Amidst a push by the Left to pack the Supreme Court full of anti-gun justices appointed by President Joe Biden and a number of high-profile shootings around the country, SCOTUS once again sidestepped an important case dealing with the right to carry on Monday morning, while also rejecting two cases involving non-violent felons who were hoping to have their rights restored.
The Court has been considering whether or not to grant cert in New York State Rifle & Pistol Association v. Corlett for several weeks now, and a good chunk of the Second Amendment community has become increasingly skeptical that the Court will accept any case dealing with the right to keep and bear arms, even with the addition of Justice Amy Coney Barrett to the bench.
That skepticism is likely to increase thanks to other actions the Court took on Monday, denying cert in cases called Folajtar v. Garland and Flick v. Garland. As the Cato Institute explained the Folajtar case:
Lisa Folajtar pled guilty in 2011 to federal tax fraud, a felony, which is punishable by up to three years’ imprisonment. She was sentenced to three years’ probation, including three months of home confinement. She also permanently lost her right to keep and bear arms.
According to federal law, a person convicted of a “a crime punishable by imprisonment for a term exceeding one year” is prohibited from possessing any firearm or ammunition. Folajtar wants to obtain firearms and ammunition to defend herself and her family within their home as well as a Federal Firearms License for Archery Addictions, LTD, a Pennsylvania corporation of which she is president.
She filed suit in federal court challenging the law as it applied to her, arguing that her Second Amendment rights should not have been stripped because she did not pose a threat to public safety. A divided panel of the 3rd Circuit rejected her constitutional challenge. The majority endorsed a test used by several federal appeals courts which limits the Second Amendment to “virtuous” citizens—citizens who have not committed a serious criminal offense. The Court concluded that Congress’s designation of her offense as a felony indicated that Folajtar’s offense was serious.
The case of Flick v. Garland similarly involves a non-violent felon who lost their right to keep and bear arms. According to the cert petition filed with the Court, back in 1987 “Ken Flick was convicted of criminal copyright violation and smuggling for importing counterfeit cassette tapes.”
Flick served a four-and-a-half month sentence in a halfway house, successfully completed community service and probation, and made restitution to the Recording Industry Association of America. Flick has no other criminal record. A notable inventor, Flick is a peaceful, law-abiding citizen active in philanthropic, religious and civic affairs. Yet on account of his counterfeit cassette tape convictions, 18 U.S.C. § 922(g)(1) permanently bars Flick’s possession of firearms.
These seem like cases tailor-made for Justice Barrett, who has previously opined in a case called Kanter v. Barr that a non-violent felony conviction should not automatically result in a lifetime loss of the right to keep and bear arms. And in fact, Barrett may very well have wanted to take the Folajtar and Flick cases, but couldn’t get three of her colleagues to join her. While we don’t know the specific reason for the Court’s denial or even how many justices wanted to hear the case, it’s both disappointing and troubling to see SCOTUS shy away from the issues raised in Folajtar and Flick.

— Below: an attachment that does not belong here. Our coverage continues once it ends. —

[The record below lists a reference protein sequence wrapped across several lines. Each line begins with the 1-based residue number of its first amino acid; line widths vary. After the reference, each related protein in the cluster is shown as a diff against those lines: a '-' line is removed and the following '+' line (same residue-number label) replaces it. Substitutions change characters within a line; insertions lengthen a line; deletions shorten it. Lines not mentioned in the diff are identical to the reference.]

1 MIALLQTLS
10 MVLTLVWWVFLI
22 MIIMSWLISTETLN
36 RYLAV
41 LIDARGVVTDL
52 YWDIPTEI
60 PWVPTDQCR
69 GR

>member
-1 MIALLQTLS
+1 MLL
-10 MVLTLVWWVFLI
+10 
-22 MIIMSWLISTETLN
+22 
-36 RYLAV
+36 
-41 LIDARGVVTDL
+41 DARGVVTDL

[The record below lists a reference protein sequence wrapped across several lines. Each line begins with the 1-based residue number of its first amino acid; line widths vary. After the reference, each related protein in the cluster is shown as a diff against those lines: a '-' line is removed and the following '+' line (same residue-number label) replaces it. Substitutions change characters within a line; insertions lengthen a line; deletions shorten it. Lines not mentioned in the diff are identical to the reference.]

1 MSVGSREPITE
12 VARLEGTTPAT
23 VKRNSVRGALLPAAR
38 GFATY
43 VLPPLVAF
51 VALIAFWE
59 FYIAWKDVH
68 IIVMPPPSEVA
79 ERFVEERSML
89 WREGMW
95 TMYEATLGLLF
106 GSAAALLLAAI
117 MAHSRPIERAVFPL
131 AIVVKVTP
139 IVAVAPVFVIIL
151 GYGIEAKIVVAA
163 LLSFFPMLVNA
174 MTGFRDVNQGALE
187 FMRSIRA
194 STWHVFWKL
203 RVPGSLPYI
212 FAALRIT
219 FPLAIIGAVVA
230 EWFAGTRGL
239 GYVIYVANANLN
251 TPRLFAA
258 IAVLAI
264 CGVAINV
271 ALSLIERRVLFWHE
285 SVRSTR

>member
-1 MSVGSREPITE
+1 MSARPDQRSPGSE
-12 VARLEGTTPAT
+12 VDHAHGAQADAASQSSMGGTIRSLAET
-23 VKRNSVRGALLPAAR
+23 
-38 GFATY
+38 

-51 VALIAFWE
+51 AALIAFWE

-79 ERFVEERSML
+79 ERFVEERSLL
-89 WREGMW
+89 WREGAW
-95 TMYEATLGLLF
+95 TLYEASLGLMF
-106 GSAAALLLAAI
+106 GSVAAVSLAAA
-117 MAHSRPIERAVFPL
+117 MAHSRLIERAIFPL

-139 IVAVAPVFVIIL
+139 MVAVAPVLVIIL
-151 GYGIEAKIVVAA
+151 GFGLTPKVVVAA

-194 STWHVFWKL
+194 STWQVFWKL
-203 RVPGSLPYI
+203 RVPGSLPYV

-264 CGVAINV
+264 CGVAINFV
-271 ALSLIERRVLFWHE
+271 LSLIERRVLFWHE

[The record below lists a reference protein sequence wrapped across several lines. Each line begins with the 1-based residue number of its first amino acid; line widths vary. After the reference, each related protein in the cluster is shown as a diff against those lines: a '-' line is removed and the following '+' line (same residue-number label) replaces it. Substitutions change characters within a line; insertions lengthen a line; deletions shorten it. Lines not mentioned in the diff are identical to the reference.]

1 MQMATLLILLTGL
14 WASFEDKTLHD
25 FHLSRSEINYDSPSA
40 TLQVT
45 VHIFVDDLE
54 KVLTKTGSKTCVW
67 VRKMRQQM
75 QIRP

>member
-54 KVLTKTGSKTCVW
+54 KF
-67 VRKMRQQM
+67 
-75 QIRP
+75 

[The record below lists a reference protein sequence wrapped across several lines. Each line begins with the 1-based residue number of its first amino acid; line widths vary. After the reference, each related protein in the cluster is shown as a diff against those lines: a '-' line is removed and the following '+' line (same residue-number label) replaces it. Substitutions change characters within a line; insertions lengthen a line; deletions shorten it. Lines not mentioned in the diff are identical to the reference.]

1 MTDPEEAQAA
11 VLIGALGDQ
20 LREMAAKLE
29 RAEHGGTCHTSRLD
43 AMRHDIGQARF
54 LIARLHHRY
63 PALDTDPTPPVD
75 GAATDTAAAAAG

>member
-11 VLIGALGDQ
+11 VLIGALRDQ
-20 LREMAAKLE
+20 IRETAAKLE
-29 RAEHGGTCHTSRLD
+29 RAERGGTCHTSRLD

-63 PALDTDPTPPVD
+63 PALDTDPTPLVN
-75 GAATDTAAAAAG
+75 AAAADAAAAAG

Meanwhile, it’s likely that the New York case will be re-listed once again, but as each week goes by without any action from the Court the unease of gun owners is likely to increase. The right to carry case is centered around the state’s requirement that applicants for a concealed carry license must demonstrate a justifiable “need” to carry, and a general right of self-defense isn’t seen as a good enough reason for the vast majority of issuing authorities in the state. As a result, the average New Yorker simply can’t exercise their right to bear arms, even if they’re a legal gun owner.
While it’s not unusual for a case to be re-listed in conference, even multiple times, the fact that NYSRPA v. Corlett is still hanging around while the Court is denying cert in other 2A-related cases is sure to cause consternation and concern for supporters of the right to keep and bear arms, even though this isn’t the only case dealing with the right to carry that the Court will have the chance to accept in the coming months. A case out of the Ninth Circuit Court of Appeals upholding Hawaii’s ban on open carry and ruling that the Second Amendment doesn’t protect a general right to carry should arrive at the Supreme Court in the coming weeks, and the Court is also expected to consider a challenge to New Jersey’s carry laws called Russell v. New Jersey, but it will be several months before SCOTUS will hear that case in conference.
I’m somewhat surprised that neither Folajtar or Flick were granted cert by the Court, and I can’t help but see it as a troubling sign that SCOTUS may be trying to bypass cases that involve the Second Amendment. I’m also surprised that Barrett herself didn’t any kind of written dissent from the decisions, especially given her forceful statements in Kanter v. Barr, and I’m not as optimistic as I was a couple of weeks ago that SCOTUS is going to step in and grant cert in any of the upcoming carry cases either.
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